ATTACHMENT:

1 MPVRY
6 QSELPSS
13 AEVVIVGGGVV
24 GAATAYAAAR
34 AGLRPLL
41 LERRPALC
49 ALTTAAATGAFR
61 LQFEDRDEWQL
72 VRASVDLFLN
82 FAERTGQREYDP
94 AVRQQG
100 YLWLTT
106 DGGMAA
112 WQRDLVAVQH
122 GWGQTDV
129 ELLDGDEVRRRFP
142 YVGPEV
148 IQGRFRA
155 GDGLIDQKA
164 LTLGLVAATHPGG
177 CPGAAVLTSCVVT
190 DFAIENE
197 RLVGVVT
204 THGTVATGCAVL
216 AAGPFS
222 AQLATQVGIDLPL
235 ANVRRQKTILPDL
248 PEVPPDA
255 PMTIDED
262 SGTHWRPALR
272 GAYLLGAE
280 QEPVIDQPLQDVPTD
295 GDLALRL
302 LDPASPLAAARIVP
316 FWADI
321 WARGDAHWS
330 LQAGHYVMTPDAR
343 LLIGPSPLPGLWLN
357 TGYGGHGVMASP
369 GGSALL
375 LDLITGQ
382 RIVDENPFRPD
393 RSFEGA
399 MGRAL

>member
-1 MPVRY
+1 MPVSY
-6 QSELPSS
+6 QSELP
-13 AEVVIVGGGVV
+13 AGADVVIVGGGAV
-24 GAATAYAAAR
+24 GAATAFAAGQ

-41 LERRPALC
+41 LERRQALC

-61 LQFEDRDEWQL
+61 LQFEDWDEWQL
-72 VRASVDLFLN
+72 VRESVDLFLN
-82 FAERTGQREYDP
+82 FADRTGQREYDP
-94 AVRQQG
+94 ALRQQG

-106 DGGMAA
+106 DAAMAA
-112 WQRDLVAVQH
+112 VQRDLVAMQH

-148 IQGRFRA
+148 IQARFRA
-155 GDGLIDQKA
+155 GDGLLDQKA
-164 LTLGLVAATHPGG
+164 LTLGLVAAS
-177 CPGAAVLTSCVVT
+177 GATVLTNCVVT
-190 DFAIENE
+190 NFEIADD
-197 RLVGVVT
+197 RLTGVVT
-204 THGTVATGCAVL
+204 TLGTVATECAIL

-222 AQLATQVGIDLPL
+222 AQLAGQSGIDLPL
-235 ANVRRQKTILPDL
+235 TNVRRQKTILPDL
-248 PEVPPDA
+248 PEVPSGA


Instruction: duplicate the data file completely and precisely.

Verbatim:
1 MPVRY
6 QSELPSS
13 AEVVIVGGGVV
24 GAATAYAAAR
34 AGLRPLL
41 LERRPALC
49 ALTTAAATGAFR
61 LQFEDRDEWQL
72 VRASVDLFLN
82 FAERTGQREYDP
94 AVRQQG
100 YLWLTT
106 DGGMAA
112 WQRDLVAVQH
122 GWGQTDV
129 ELLDGDEVRRRFP
142 YVGPEV
148 IQGRFRA
155 GDGLIDQKA
164 LTLGLVAATHPGG
177 CPGAAVLTSCVVT
190 DFAIENE
197 RLVGVVT
204 THGTVATGCAVL
216 AAGPFS
222 AQLATQVGIDLPL
235 ANVRRQKTILPDL
248 PEVPPDA
255 PMTIDED
262 SGTHWRPALR
272 GAYLLGAE
280 QEPVIDQPLQDVPTD
295 GDLALRL
302 LDPASPLAAARIVP
316 FWADI
321 WARGDAHWS
330 LQAGHYVMTPDAR
343 LLIGPSPLPGLWLN
357 TGYGGHGVMASP
369 GGSALL
375 LDLITGQ
382 RIVDENPFRPD
393 RSFEGA
399 MGRAL

>member
-1 MPVRY
+1 MPVSY
-6 QSELPSS
+6 QSELP
-13 AEVVIVGGGVV
+13 AGADVVIVGGGAV
-24 GAATAYAAAR
+24 GAATAFAAGQ

-41 LERRPALC
+41 LERRQALC

-61 LQFEDRDEWQL
+61 LQFEDWDEWQL
-72 VRASVDLFLN
+72 VRESVDLFLN
-82 FAERTGQREYDP
+82 FADRTGQREYDP
-94 AVRQQG
+94 ALRQQG

-106 DGGMAA
+106 DAAMAA
-112 WQRDLVAVQH
+112 VQRDLVAMQH

-148 IQGRFRA
+148 IQARFRA
-155 GDGLIDQKA
+155 GDGLLDQKA
-164 LTLGLVAATHPGG
+164 LTLGLVAAS
-177 CPGAAVLTSCVVT
+177 GATVLTNCVVT
-190 DFAIENE
+190 NFEIADD
-197 RLVGVVT
+197 RLTGVVT
-204 THGTVATGCAVL
+204 TLGTVATECAIL

-222 AQLATQVGIDLPL
+222 AQLAGQSGIDLPL
-235 ANVRRQKTILPDL
+235 TNVRRQKTILPDL
-248 PEVPPDA
+248 PEVPSGA